- “Medication Adherence Interventions: Comparative Effectiveness” 12-E010-1
- “Public Reporting as a Quality Improvement Strategy” 12-E011-1
- “Prevention of Healthcare–Associated Infections” 12(13)-E012-1
- “Quality Improvement Measurement of Outcomes for People With Disabilities” 12(13)-E013-1
- “Improving Health Care and Palliative Care for Advanced and Serious Illness” 12(13)-E014-1
To order the set, request publication OM 13-0014 from the AHRQ Publications Clearinghouse at 1-800-358-9295 or email@example.com.
To order individual reports, please order by title and publication number:
For online copies, go to http://www.ahrq.gov/research/findings/evidence-based-reports/.
Friday, April 26th, 2013
NLM’s spring lecture series continues. The fourth lecture is coming up on Monday, April 29th from 3:30-5:00 pm. Dr. Brad Hesse, Chief of the Health Communication and Informatics Research Branch at the National Cancer Institute, will be joining us on the NIH campus in the Natcher Conference Center, Balcony B. The title of his talk is: “Quantifying the Health Information Revolution: Triangulation in an Era of Big Data.”
More information about Dr. Hesse can be found at: http://staffprofiles.cancer.gov/brp/prgmStaffProfile.do?contactId=1546&bioType=stf
This event will be videocast live and archived at: http://videocast.nih.gov.
Thank you to Dr. Andrew Pleasant for the exciting lecture he gave on April 10th. If you missed any of the first three lectures, they are available under “Past Events” on videocast.nih.gov. Past lectures are listed by date (starting with the most recent).
There are more and increasingly diverse ways for health information to reach the public. The interest among Americans to receive health information also remains high compared to most other topics. To maximize the impact of health information on the nation’s well-being and empower consumers, communicators need to know whether their messages are reaching the right audience, whether the information is understood, and whether the materials make a difference in decision-making and health outcomes. As a result, evaluation is an integral and crucial part of health communication.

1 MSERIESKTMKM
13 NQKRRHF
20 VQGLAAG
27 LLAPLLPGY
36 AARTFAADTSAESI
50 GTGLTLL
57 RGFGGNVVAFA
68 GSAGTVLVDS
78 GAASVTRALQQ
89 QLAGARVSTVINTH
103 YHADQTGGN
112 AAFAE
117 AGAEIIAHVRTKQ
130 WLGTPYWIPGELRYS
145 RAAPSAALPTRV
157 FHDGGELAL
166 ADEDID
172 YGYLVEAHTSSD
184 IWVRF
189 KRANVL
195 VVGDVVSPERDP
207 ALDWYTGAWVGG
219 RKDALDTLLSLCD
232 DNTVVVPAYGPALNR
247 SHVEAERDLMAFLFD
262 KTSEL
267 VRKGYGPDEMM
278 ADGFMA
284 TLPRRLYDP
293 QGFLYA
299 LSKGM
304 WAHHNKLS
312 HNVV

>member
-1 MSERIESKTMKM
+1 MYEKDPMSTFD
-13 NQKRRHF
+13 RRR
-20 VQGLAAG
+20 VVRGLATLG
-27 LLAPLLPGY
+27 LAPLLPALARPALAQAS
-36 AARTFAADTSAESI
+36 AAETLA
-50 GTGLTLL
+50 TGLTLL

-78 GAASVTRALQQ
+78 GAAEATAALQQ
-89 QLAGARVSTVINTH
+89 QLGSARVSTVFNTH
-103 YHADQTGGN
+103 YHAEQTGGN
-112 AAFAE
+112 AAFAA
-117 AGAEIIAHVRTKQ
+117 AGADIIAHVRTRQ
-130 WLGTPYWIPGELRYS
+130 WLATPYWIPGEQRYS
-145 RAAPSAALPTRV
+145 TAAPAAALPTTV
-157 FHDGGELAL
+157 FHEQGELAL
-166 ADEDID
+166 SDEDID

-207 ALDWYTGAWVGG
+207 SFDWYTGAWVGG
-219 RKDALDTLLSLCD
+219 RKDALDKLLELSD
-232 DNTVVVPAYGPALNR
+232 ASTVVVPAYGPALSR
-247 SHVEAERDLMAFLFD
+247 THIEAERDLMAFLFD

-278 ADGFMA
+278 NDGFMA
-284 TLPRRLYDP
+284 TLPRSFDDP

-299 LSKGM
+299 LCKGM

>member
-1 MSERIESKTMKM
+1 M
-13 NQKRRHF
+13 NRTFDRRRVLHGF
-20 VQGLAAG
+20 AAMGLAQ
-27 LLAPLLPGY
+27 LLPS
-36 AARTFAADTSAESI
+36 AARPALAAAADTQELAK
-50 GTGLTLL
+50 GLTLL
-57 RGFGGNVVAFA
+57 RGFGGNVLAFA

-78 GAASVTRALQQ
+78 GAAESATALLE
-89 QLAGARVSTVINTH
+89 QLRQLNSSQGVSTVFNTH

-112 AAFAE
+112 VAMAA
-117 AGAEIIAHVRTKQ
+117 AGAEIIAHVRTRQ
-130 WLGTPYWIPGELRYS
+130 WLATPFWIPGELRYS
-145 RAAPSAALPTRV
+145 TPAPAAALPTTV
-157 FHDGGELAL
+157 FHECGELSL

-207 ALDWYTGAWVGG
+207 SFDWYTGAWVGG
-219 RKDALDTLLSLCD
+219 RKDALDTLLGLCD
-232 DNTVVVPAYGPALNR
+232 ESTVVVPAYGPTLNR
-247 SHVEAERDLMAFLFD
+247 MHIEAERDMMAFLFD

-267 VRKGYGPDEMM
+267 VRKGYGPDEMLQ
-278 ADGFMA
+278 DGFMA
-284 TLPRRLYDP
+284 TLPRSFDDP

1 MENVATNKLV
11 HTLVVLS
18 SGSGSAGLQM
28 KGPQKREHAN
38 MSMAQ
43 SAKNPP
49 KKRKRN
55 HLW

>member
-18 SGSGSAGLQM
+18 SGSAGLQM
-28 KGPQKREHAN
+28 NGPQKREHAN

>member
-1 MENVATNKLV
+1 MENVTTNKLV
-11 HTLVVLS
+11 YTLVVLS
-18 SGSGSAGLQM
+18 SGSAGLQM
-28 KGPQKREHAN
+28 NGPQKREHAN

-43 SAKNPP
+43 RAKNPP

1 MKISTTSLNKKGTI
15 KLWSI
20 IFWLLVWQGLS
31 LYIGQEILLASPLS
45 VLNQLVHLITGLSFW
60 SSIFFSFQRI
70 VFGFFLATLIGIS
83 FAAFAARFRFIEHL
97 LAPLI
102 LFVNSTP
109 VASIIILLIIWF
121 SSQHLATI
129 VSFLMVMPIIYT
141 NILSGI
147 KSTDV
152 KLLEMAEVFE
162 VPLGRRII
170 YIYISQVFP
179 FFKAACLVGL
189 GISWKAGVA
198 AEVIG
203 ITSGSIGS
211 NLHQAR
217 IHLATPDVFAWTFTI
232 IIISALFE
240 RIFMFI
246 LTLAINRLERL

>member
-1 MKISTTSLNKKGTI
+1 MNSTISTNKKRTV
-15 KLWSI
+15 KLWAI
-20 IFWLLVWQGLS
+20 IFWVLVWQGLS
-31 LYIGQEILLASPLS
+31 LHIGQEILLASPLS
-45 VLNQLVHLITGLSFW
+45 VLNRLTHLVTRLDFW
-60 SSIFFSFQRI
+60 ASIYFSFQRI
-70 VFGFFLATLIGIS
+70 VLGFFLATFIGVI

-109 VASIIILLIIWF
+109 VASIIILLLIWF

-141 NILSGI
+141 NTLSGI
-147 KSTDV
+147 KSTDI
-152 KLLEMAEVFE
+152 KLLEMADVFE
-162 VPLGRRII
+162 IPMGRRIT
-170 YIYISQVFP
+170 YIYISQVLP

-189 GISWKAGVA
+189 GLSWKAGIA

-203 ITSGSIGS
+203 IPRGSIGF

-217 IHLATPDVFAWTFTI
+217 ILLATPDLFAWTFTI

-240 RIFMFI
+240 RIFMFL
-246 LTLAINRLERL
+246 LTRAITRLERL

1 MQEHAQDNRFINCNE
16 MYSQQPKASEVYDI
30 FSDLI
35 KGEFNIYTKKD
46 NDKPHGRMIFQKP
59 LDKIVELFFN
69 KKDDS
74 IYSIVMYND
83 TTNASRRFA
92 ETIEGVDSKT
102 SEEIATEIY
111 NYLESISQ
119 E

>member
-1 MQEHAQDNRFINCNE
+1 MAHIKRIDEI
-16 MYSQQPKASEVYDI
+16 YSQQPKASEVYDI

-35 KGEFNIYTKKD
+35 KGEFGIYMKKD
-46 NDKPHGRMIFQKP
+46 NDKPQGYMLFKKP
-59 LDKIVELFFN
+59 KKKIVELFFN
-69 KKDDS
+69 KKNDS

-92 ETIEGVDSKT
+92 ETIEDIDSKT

The National Library of Medicine (NLM) will host a spring lecture series to highlight innovative approaches and best practices in evaluating health communication. As the National Institutes of Health (NIH) and NLM diversify their use of mass communication channels to dispatch health information, a fresh consideration of evaluation’s cutting edge is timely and important.
NLM and NIH employees are encouraged to attend this series, as are members of the public, other governmental agencies, as well as faculty and students from area universities. The lectures will feature discussion and participation by audience members.
Lecture 4 – April 29th, 3:30-5:00 pm, Balcony B, Natcher Building 45, National Institutes of Health
“Quantifying the Health Information Revolution: Triangulation in an Era of Big Data.”
Brad Hesse, Ph.D., Chief, Health Communication and Informatics Research Branch, National Cancer Institute (NCI). Dr. Hesse directs several of NCI’s cancer communication research initiatives, including the Health Information National Trends Survey (HINTS) and the Centers of Excellence in Cancer Communication (CECCR).
Gary Kreps, Ph.D., discussant
Friday, April 19th, 2013
The Annual Meeting of the Medical Library Association (MLA) will be held May 3-8, 2013 at the Hynes Convention Center in Boston, MA. Attendees are invited to visit the NLM exhibit booth #226 (May 4-7) to meet NLM staff and see NLM Web products and services. The NLM Theater at the booth will feature demonstrations and tutorials on a wide variety of topics.
Check out all the events that include presentations/posters by your friends from MAR, as well as NLM: http://www.nlm.nih.gov/pubs/techbull/ma13/ma13_mla_invite.html